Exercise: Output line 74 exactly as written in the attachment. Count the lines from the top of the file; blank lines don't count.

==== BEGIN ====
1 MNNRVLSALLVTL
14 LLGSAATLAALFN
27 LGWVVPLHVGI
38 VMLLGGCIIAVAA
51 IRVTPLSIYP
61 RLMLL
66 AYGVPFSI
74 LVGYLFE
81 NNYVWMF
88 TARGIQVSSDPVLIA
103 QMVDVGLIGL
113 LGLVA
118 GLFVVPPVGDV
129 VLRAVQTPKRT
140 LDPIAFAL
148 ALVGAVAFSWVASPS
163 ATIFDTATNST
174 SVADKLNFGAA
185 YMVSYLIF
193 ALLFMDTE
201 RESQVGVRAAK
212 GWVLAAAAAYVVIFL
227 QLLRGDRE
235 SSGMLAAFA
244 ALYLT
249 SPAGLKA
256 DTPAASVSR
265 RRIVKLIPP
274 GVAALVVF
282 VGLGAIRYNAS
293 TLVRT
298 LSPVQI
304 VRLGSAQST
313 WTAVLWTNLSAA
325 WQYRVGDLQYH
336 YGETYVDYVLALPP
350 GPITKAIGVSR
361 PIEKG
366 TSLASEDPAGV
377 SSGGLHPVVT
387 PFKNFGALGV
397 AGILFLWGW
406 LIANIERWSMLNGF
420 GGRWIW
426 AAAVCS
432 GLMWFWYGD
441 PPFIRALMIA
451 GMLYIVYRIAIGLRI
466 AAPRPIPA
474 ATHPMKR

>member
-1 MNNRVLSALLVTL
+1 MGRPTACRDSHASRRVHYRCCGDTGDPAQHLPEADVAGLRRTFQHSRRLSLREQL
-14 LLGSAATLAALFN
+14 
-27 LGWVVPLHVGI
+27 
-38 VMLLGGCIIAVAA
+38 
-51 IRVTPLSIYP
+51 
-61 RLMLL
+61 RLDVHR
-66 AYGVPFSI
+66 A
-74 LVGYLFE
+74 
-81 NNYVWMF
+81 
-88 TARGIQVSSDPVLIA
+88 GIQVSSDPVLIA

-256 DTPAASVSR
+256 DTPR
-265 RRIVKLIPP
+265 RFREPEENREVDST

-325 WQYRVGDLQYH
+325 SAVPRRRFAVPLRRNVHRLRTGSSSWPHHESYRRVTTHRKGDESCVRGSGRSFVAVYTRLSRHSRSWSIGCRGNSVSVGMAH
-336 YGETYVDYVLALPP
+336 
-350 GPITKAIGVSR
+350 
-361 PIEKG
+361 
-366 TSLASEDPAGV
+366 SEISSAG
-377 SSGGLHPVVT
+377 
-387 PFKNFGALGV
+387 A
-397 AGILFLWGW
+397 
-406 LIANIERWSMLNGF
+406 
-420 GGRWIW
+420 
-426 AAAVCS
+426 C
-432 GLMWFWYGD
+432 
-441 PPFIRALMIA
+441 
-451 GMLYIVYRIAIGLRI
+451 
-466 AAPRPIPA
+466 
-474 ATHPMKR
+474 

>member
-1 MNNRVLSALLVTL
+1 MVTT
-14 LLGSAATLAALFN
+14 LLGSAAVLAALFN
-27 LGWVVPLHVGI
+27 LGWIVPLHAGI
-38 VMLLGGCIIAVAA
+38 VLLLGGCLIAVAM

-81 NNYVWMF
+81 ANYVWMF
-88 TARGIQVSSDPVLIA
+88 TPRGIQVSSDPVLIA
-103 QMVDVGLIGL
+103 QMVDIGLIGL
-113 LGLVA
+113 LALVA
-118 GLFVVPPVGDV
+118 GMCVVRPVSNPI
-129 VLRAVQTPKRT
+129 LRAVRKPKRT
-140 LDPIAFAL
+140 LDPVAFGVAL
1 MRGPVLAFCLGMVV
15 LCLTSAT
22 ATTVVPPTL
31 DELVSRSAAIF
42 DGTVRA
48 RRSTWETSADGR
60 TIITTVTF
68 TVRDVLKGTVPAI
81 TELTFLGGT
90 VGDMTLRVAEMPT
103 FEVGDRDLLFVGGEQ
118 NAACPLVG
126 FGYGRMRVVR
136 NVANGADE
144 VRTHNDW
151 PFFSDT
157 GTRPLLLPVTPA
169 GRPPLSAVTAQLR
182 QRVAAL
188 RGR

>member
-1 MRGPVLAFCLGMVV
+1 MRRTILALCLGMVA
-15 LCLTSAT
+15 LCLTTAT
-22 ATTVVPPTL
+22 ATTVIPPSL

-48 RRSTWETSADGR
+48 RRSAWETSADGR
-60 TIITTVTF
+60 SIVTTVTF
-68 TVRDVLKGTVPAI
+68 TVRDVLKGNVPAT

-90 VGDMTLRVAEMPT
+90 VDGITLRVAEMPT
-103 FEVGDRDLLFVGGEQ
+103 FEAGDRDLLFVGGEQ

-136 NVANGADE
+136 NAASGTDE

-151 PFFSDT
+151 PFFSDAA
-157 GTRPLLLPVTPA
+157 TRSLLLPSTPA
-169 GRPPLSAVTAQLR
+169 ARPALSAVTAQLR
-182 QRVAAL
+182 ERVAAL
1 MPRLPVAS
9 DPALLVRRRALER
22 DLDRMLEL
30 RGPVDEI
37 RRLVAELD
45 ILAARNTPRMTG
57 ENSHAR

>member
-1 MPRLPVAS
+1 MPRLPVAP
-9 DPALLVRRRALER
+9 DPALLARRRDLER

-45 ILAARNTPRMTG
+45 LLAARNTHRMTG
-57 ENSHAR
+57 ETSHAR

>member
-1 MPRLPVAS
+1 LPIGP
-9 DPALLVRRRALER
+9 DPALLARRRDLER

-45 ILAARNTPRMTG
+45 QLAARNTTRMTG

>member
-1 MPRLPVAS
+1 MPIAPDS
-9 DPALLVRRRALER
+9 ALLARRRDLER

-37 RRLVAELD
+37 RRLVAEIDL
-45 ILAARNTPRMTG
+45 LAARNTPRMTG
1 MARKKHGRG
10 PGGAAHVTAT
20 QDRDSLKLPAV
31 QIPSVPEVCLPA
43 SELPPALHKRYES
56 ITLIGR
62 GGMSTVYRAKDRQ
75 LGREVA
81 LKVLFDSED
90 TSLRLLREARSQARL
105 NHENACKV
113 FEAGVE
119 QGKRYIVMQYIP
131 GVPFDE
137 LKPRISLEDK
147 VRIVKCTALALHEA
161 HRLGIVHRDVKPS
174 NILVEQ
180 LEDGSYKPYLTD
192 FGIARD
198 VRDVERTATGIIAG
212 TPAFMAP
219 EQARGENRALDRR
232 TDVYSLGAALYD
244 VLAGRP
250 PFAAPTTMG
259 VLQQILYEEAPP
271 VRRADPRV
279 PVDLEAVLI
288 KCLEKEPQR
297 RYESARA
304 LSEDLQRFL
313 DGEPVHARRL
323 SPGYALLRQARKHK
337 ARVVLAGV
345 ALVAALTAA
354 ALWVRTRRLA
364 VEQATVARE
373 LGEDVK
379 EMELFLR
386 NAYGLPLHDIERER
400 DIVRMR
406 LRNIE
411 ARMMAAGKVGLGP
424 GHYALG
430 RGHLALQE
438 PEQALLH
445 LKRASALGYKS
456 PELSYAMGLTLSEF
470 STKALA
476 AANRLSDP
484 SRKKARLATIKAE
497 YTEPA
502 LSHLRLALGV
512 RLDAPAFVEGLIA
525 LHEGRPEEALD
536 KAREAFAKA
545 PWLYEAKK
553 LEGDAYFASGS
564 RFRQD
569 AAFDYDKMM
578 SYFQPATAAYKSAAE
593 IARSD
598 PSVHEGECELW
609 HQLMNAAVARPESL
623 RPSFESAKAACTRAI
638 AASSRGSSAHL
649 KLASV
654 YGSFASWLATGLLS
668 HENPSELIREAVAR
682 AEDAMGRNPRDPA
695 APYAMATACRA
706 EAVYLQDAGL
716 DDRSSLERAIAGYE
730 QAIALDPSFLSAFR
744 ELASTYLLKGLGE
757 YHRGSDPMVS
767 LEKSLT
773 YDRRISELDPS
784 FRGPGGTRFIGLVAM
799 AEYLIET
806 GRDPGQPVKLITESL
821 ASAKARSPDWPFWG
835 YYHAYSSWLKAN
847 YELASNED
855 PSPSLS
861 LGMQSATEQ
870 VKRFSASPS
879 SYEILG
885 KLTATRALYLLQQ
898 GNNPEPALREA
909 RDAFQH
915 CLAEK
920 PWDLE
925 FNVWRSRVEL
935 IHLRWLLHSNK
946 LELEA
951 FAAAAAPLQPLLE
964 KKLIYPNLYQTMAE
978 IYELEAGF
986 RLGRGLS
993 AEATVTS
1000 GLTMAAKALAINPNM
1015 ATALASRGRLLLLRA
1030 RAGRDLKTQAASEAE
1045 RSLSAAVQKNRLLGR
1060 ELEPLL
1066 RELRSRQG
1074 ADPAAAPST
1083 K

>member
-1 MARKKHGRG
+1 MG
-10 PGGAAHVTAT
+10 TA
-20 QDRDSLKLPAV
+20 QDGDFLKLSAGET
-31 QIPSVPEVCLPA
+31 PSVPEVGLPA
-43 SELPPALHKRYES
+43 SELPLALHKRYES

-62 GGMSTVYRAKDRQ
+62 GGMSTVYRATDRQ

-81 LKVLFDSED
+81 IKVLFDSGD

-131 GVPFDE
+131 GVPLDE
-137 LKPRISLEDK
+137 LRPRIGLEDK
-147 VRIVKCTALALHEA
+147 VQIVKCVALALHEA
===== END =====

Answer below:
-265 RRIVKLIPP